The All Blacks coaches are backing themselves as much as they are backing youth in the final test of the series against the British & Irish Lions.

On Saturday the All Blacks will play their biggest home test since the 2011 World Cup final and with a strong expectation they would opt for experience in those tough to decide calls, they have instead made a stunning enforcement of their conviction that talent, form and confidence trumps all.

How must Jordie Barrett feel that with just one cap - a 20-minute cameo against Samoa - the selectors have thrust him into battle?

It screams out that they believe in him. It says they have every faith that Barrett has the skills and temperament to deliver both the defensive and offensive performance the All Blacks need at fullback.

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Fill a player with confidence like that and typically they respond by repaying the faith. There are few things more empowering, liberating and motivating than an overt declaration of faith.

And what about Ngani Laumape - he made his début off the bench last week in the most trying circumstances and understandably made a couple of mistakes among some brighter moments.

If he was worried he'd cooked his goose he needn't have been. The selectors have debriefed him on his performance, slapped him on the back and said get back out there and believe in yourself because we do.

He hasn't been judged for making a few mistakes, but instead has been given the opportunity to show how he has learned from them.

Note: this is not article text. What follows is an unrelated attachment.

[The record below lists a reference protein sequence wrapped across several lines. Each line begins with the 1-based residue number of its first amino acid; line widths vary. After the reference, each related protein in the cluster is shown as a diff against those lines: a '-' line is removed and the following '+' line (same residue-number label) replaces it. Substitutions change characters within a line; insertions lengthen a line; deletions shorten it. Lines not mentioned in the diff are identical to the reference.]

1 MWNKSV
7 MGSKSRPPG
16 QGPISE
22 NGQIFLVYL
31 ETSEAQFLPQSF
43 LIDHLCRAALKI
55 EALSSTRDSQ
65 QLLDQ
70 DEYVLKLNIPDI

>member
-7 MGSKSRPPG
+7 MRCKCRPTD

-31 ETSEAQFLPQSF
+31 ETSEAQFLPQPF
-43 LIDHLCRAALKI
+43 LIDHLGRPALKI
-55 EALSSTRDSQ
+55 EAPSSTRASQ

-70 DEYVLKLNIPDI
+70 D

The fact Laumape will be in the midfield alongside Anton Lienert-Brown is poignant because about this time last year he too was given his chance considerably earlier than planned.

Lienert-Brown started the season a relative unknown but thrust unexpectedly into the test arena amid a significant crises, the youngster was a revelation.

And that's the thing with the All Blacks, there is a long history of players who have stepped in at a time of need and grown an extra arm or leg and revealed previously hidden or at least obscured talents.

Not that either Barrett or Laumape should be seen as having arrived unseen out of the mist.

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Laumape has been difficult to miss in Super Rugby this year and in case anyone did, when he played for the Hurricanes against the Lions he made the sort of impact that was impossible to ignore.

There was this one-man wrecking machine in the middle of the park, sucking in red jerseys like some kind of tractor beam.

That performance didn't sell Laumape to the All Blacks, it confirmed what they already knew.

The selectors spent five months tracking Laumape and were convinced when they picked their initial squad in early June he was ready for test football.

They obviously haven't changed their mind nor been convinced that his longer term development would be best served by sitting this one out.

So as much as it says they believe in Laumape, it also says they have enormous faith in their selection template. They dig deep into the characters and qualities of the men they select and satisfy themselves as much as they can, that the new men they find, prove to be as resilient as composed as they need them to be.

Clearly Laumape has only enhanced their belief that he can cope and if they thought they were right to pick him in the squad, why would they no longer be right to pick him in the starting team given the injury situation?

All Blacks team to play the Lions at Eden Park on Saturday night:

15. Jordie Barrett
14. Israel Dagg
13. Anton Lienert-Brown
12. Ngani Laumape
11. Julian Savea
10. Beauden Barrett
9. Aaron Smith
8. Kieran Read (c)
7. Sam Cane
6. Jerome Kaino
5. Sam Whitelock
4. Brodie Retallick
3. Owen Franks
2. Codie Taylor
1. Joe Moody

Reserves: Nathan Harris, Wyatt Crockett, Charlie Faumuina, Scott Barrett, Ardie Savea, TJ Perenara, Aaron Cruden, Malakai Fekitoa